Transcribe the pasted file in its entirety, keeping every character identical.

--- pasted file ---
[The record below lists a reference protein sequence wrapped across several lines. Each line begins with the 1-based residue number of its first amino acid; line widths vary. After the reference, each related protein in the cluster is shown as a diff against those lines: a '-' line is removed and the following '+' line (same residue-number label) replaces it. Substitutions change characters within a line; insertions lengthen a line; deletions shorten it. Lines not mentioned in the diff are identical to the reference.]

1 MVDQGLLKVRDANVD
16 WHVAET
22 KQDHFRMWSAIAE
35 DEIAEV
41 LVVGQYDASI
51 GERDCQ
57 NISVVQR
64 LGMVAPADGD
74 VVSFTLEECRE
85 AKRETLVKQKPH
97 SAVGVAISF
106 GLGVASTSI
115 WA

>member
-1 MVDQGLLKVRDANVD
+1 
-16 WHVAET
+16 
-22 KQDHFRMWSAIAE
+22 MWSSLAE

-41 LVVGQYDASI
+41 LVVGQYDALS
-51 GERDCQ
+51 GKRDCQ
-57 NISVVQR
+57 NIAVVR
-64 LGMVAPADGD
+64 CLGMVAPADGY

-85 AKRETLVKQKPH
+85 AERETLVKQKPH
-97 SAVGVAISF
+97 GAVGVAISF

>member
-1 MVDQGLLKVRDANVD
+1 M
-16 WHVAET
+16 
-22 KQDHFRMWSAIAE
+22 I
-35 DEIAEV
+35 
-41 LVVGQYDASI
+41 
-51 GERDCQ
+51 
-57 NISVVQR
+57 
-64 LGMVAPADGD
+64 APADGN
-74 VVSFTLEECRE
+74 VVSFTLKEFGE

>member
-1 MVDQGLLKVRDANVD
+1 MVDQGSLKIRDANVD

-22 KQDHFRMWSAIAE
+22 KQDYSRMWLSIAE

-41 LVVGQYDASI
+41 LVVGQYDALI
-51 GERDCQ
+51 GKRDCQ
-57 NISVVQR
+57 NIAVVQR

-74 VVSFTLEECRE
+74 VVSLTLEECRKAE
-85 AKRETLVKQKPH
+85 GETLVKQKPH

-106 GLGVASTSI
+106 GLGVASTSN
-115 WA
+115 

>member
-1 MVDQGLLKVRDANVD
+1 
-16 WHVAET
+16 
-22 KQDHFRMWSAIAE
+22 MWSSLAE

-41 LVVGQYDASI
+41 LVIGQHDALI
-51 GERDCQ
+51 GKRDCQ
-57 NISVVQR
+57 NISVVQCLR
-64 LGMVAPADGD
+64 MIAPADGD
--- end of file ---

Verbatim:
[The record below lists a reference protein sequence wrapped across several lines. Each line begins with the 1-based residue number of its first amino acid; line widths vary. After the reference, each related protein in the cluster is shown as a diff against those lines: a '-' line is removed and the following '+' line (same residue-number label) replaces it. Substitutions change characters within a line; insertions lengthen a line; deletions shorten it. Lines not mentioned in the diff are identical to the reference.]

1 MVDQGLLKVRDANVD
16 WHVAET
22 KQDHFRMWSAIAE
35 DEIAEV
41 LVVGQYDASI
51 GERDCQ
57 NISVVQR
64 LGMVAPADGD
74 VVSFTLEECRE
85 AKRETLVKQKPH
97 SAVGVAISF
106 GLGVASTSI
115 WA

>member
-1 MVDQGLLKVRDANVD
+1 
-16 WHVAET
+16 
-22 KQDHFRMWSAIAE
+22 MWSSLAE

-41 LVVGQYDASI
+41 LVVGQYDALS
-51 GERDCQ
+51 GKRDCQ
-57 NISVVQR
+57 NIAVVR
-64 LGMVAPADGD
+64 CLGMVAPADGY

-85 AKRETLVKQKPH
+85 AERETLVKQKPH
-97 SAVGVAISF
+97 GAVGVAISF

>member
-1 MVDQGLLKVRDANVD
+1 M
-16 WHVAET
+16 
-22 KQDHFRMWSAIAE
+22 I
-35 DEIAEV
+35 
-41 LVVGQYDASI
+41 
-51 GERDCQ
+51 
-57 NISVVQR
+57 
-64 LGMVAPADGD
+64 APADGN
-74 VVSFTLEECRE
+74 VVSFTLKEFGE

>member
-1 MVDQGLLKVRDANVD
+1 MVDQGSLKIRDANVD

-22 KQDHFRMWSAIAE
+22 KQDYSRMWLSIAE

-41 LVVGQYDASI
+41 LVVGQYDALI
-51 GERDCQ
+51 GKRDCQ
-57 NISVVQR
+57 NIAVVQR

-74 VVSFTLEECRE
+74 VVSLTLEECRKAE
-85 AKRETLVKQKPH
+85 GETLVKQKPH

-106 GLGVASTSI
+106 GLGVASTSN
-115 WA
+115 

>member
-1 MVDQGLLKVRDANVD
+1 
-16 WHVAET
+16 
-22 KQDHFRMWSAIAE
+22 MWSSLAE

-41 LVVGQYDASI
+41 LVIGQHDALI
-51 GERDCQ
+51 GKRDCQ
-57 NISVVQR
+57 NISVVQCLR
-64 LGMVAPADGD
+64 MIAPADGD